Trying to subdue ALL the Iraqi people is going to be a great deal more difficult than the 'think-tank' wishfuls who advised for this war has led us to believe. Or at least led the majority of the American public to believe. I think there's a 'disconnect' between think-tank armchair planners and the REALITY of war. Too bad that Bush believed them.

As for the Iraqi people not being happy to see us, here's an excerpt from an article well worth reading:

You should have known we'd fight --By Burhan al-Chalabi

It is now clear to everyone that ordinary Iraqis are resisting this military aggression with their lives and souls. Commentators and politicians in Britain and America seem taken aback: how come the Iraqis are putting up such a fight? Why do they so passionately resist this attempt to liberate them from the brutal dictator, Saddam? But Iraqis aren't surprised at all.

When Iraq was first colonised by Britain in 1917, Iraqis were fed the same British propaganda about liberation through occupation. We fought the best part of last century to get rid of colonial Britain and, since then, have helped a great number of independence movements worldwide. Iraqis may wish for the current regime to change, but anyone who understands our culture will know that in this war Iraqis will fight and die, not to save President Saddam Hussein, but to protect their home, land, dignity and self-respect from a new world order alien to their way of life. We are an enormously proud people.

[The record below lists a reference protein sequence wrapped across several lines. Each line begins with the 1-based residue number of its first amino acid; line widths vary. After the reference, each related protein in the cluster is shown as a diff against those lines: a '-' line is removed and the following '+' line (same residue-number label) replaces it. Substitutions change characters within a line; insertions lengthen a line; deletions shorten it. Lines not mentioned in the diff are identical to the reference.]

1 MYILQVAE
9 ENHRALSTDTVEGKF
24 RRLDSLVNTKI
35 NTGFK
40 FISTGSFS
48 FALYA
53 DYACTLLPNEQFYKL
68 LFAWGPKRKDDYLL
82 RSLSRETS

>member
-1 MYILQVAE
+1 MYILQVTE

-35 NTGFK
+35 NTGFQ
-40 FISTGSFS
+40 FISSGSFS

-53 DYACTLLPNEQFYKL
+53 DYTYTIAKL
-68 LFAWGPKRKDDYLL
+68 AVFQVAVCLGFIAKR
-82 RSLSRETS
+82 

And so history repeats itself. Just as in the past century, the military superiority of the Anglo-American invaders may eventually overwhelm the Iraqi army, which is weak and ill-equipped because of sanctions, containment and isolation. But there is also no doubt that in the end this military crusade against Iraq will fail just like the previous British occupation of Iraq, led by General Maude, where the military odds were just as much in favour of the British army. Iraqis - in particular the Arab-Iraqi Shi'ites - fought bitter and hard and suffered thousands of casualties in order to liberate Iraq from the British occupation. They will do so again.

It is true that, this time, the British and US forces may assume control of sea, air and deserts of Iraq, but they will never win the war for the hearts and minds of the Iraqi people. Not only do the people of Iraq face devastation by the US and UK aggression on a scale not previously known to mankind, but they also face death and destruction by another war - the civil war that would inevitably follow. We know what this means, because we have been there before.

Interesting, no?